greentapestry : February 2023

Monday 27 February 2023

IAVOM - When Is A Vase Not A Vase?


Sometime in December my one and only hippeastrum or amaryllis bulb for the season arrived in the post - it's name 'Green Valley'. It had been bought at a sales price and was already sprouting on receipt. It arrived in that bitterly cold spell we experienced in December .The glass jar that I was going to plant it in was lurking outside, so for the time being or that was the intention I removed the bulb and placed it on the kitchen window sill. It was still in it's original wrapping paper. I knew that the jar, complete with layer of gravel at the base would need a wash under our outside tap before I could use it. When it eventually warmed up enough to take the bubble wrap off to use the tap without risking frostbite what did I find? Sadly the low temperatures had resulted in my jar being shattered into smithereens. I could have cried but didn't. I didn't have another container fit for purpose and with Christmas creeping upon us and other distracting events going on getting a replacement went out of my mind. 

Fast forward to January and the first stem opened and flowered happily - magic considering that it's roots had not made contact with either compost or water. This is the second flowering stem albeit much shorter than the first. I will be shopping sooner or later for a replacement bottle as I don't want to repeat the experience but it was most interesting to witness. I have also made a note to try the same variety again as it is a most subtle beauty.

With thanks as always to Cathy over at 'Rambling In The Garden', for providing fellow bloggers with the opportunity to share our 'vases' and their contents each and every Monday.

Saturday 18 February 2023

February Musing ~ 2023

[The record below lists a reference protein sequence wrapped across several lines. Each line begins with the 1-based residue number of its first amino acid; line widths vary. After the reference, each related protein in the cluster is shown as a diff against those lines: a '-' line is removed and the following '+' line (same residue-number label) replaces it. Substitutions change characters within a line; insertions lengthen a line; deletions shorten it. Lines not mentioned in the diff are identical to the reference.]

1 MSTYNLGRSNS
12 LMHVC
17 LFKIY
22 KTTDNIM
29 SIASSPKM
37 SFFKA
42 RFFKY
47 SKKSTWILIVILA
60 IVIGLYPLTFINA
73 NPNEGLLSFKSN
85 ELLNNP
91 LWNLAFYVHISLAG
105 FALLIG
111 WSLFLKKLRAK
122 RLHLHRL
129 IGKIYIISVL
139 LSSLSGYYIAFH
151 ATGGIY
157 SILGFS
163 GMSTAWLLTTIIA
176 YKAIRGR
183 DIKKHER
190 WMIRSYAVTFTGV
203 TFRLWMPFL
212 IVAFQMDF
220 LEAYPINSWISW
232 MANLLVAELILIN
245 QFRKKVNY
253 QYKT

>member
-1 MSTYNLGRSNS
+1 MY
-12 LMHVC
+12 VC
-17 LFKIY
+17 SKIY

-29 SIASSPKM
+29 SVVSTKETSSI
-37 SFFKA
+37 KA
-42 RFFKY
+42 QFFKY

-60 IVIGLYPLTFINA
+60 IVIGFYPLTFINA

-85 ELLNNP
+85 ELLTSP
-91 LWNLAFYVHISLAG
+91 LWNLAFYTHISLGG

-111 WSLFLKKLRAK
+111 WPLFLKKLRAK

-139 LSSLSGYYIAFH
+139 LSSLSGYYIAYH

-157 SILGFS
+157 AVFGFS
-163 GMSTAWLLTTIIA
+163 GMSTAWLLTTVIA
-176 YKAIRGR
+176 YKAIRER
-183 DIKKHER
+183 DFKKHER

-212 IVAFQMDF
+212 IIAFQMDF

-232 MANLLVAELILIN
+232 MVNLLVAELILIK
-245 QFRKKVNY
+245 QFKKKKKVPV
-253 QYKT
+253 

" For days on end the steel grip of the frost holds the land.The plough lies half covered with snow; the robin hops in at the farm kitchen window. And all the time, under the coverlet of snow, the vivid green wheat grows in the field. Soon the thaw will come, and as the dark earth is visible again in the farmhouse garden, it shall be spotted with snowdrops and the pale gold of frilled aconites".

Words by Claire Leighton from 'The Farmer's Year', A Calendar Of English Husbandry, 1933.

Illustration by Edith Holden from 'The Country Diary of An Edwardian Lady', published 1906.

Monday 13 February 2023

IAVOM ~Winter Gems

A grey and chilly start to the day spoke very much of winter but once the sun came out later this morning it bought a definite hint of spring with it. Maybe time to see the first bee of the year make an appearance. In my vase this Monday are :

  • A few snowdrops - these were picked from a pot. There is no label to identify them but from the distinctive long pedicel or stem I'm fairly sure that they are 'Magnet'.
  • A couple of stems of sarcococca confusa - the scent of which packs a real punch into most delicate little white flowers
  • Some cheerful yellow from the early flowering narcissus 'Cedric Morris'. The first flower to open did so before Christmas and is just going over now. I grow mine in a pot so I can see them easily from the house. 
  • A snippet of hamamelis or witch hazel 'Ruby Glow'. I must admit that I can't smell the fragrance it allegedly emits but then it more than makes up for that in terms of colour.

On the subject of witch hazels and scents I really listened to an interesting conversation on the topic here :

The 'Rich Pickings' podcast' is a most enjoyable listen, full of lively and humorous conversation between two women, Jo Thompson, garden designer and her friend fellow designer Nina Baxter. They chat about all all sorts not just about gardening and plants. It is chuckle aloud content. Has anybody else caught this?

Thanks as always to the lovely Cathy over at 'Rambling In The Garden' who invites bloggers to get together each and every Monday to share our vases.